An Bord Pleanála delays decision on plan for 881 apartments at old Dundrum shopping centre

Hammerson subsidiary is seeking permission to build scheme in the south Dublin village amid strong local opposition

An Bord Pleanála has deferred making a decision on contentious plans for a €466 million, 881-unit apartment scheme that a subsidiary of British property giant Hammerson is proposing to build in Dundrum.

The appeals board was due to make a decision on the strategic development housing (SHD) scheme on Monday. However, the board last week wrote to parties to inform them that “unfortunately, it has not been possible to determine this case within the statutory period”.

A subsidiary of Hammerson, Dundrum Retail GP, had lodged plans for the scheme on April 5th for the site of the old Dublin shopping centre, which included a “landmark” 16-storey apartment block on April 5th.

Planning law provides for the appeals board to issue a decision 16 weeks after plans have been lodged.


However, the board has missed that deadline. “The delay in determining the application is regretted. The board will take all such steps as are open to it to ensure that the application is determined as soon as possible,” its letter stated.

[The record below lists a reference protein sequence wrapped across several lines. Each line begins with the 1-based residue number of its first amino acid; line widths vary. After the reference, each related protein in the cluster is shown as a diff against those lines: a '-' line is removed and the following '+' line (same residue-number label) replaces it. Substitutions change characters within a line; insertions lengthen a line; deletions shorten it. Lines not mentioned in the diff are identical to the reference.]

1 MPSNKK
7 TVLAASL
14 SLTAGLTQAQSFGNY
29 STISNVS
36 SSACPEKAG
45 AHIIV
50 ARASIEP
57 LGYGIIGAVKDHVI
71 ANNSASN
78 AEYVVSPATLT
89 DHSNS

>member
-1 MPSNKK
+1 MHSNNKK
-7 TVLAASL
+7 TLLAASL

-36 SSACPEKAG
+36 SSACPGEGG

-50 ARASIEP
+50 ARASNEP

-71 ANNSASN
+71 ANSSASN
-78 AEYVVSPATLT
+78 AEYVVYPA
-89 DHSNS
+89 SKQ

The Dundrum scheme was one of 12 SHD decisions due for decision today.

The board deferred decisions relating to all the cases – which comprise 5,108 residential units – as it struggles to meet the timelines laid down by the SHD legislation.

The board has also deferred a decision on plans by the Land Development Agency for 977 residential units at the Central Mental Hospital in Dundrum.

The letter concerning the Hammerson case – in common with the letter deferring the LDA scheme for the Central Mental Hospital – does not include a revised target decision date.

In the case of the Hammerson scheme, Dún Laoghaire Rathdown County Council had recommended a comprehensive planning refusal. The scheme also faced widespread local opposition with eight residents’ associations and one primary school among the 705 objections to the planned SHD.

Underlining the depth of local feeling against the plan, local residents have variously described the scheme in objections as “appalling”, “destructive”, a “visual catastrophe”, a “vertical sprawl”, “an eyesore”, a “concrete jungle”, “monstrous” and a “developer’s dream”.

The proposed scheme would comprise 11 blocks across four zones and is made up of 335 one-bedroom apartments, 464 two-bedroom units and 82 three-bedroom apartments.

Among other things, the council recommended refusal due to the low quantum of non-resident uses and contended that the scheme could result in a major town centre with substandard provision of services with negative repercussions for the wider area.

The designers of the scheme state that the vision is to deliver a contemporary and vibrant place to live, underpinned by the re-establishment of the traditional shopping thoroughfare along Dundrum Main Street.

Gordon Deegan

Gordon Deegan

Gordon Deegan is a contributor to The Irish Times